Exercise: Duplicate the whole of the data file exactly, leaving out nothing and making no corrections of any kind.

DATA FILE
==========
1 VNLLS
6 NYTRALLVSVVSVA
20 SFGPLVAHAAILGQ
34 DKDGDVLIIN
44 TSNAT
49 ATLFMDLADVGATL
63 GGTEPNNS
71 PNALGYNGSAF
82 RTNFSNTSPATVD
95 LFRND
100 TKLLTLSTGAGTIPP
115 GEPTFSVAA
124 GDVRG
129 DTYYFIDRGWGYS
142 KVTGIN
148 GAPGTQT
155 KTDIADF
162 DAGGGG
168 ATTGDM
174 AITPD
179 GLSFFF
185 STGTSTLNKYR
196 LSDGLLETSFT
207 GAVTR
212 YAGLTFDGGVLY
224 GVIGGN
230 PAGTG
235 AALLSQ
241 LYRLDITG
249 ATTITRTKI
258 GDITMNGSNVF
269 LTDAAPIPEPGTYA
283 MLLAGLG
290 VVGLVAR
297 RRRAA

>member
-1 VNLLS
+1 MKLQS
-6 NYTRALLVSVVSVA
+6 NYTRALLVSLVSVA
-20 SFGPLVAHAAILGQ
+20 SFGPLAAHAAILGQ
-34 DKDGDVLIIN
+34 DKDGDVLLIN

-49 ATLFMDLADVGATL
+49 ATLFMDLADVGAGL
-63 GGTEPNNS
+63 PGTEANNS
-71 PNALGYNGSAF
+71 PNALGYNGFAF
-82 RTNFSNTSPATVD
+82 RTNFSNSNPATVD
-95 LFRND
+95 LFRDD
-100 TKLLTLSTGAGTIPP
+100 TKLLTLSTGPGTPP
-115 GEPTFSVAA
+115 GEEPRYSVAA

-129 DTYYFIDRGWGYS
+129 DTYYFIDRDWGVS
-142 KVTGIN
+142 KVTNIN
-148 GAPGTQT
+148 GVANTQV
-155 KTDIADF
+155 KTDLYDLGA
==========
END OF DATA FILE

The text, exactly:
1 VNLLS
6 NYTRALLVSVVSVA
20 SFGPLVAHAAILGQ
34 DKDGDVLIIN
44 TSNAT
49 ATLFMDLADVGATL
63 GGTEPNNS
71 PNALGYNGSAF
82 RTNFSNTSPATVD
95 LFRND
100 TKLLTLSTGAGTIPP
115 GEPTFSVAA
124 GDVRG
129 DTYYFIDRGWGYS
142 KVTGIN
148 GAPGTQT
155 KTDIADF
162 DAGGGG
168 ATTGDM
174 AITPD
179 GLSFFF
185 STGTSTLNKYR
196 LSDGLLETSFT
207 GAVTR
212 YAGLTFDGGVLY
224 GVIGGN
230 PAGTG
235 AALLSQ
241 LYRLDITG
249 ATTITRTKI
258 GDITMNGSNVF
269 LTDAAPIPEPGTYA
283 MLLAGLG
290 VVGLVAR
297 RRRAA

>member
-1 VNLLS
+1 MKLQS
-6 NYTRALLVSVVSVA
+6 NYTRALLVSLVSVA
-20 SFGPLVAHAAILGQ
+20 SFGPLAAHAAILGQ
-34 DKDGDVLIIN
+34 DKDGDVLLIN

-49 ATLFMDLADVGATL
+49 ATLFMDLADVGAGL
-63 GGTEPNNS
+63 PGTEANNS
-71 PNALGYNGSAF
+71 PNALGYNGFAF
-82 RTNFSNTSPATVD
+82 RTNFSNSNPATVD
-95 LFRND
+95 LFRDD
-100 TKLLTLSTGAGTIPP
+100 TKLLTLSTGPGTPP
-115 GEPTFSVAA
+115 GEEPRYSVAA

-129 DTYYFIDRGWGYS
+129 DTYYFIDRDWGVS
-142 KVTGIN
+142 KVTNIN
-148 GAPGTQT
+148 GVANTQV
-155 KTDIADF
+155 KTDLYDLGA